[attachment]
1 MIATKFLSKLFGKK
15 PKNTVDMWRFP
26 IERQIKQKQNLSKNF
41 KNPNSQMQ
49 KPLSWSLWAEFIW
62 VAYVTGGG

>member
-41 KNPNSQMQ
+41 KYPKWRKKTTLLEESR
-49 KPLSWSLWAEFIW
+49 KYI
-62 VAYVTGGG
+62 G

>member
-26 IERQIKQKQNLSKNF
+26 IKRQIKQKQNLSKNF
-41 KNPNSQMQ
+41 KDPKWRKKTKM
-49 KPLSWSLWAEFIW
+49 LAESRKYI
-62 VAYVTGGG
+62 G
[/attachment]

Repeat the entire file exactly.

1 MIATKFLSKLFGKK
15 PKNTVDMWRFP
26 IERQIKQKQNLSKNF
41 KNPNSQMQ
49 KPLSWSLWAEFIW
62 VAYVTGGG

>member
-41 KNPNSQMQ
+41 KYPKWRKKTTLLEESR
-49 KPLSWSLWAEFIW
+49 KYI
-62 VAYVTGGG
+62 G

>member
-26 IERQIKQKQNLSKNF
+26 IKRQIKQKQNLSKNF
-41 KNPNSQMQ
+41 KDPKWRKKTKM
-49 KPLSWSLWAEFIW
+49 LAESRKYI
-62 VAYVTGGG
+62 G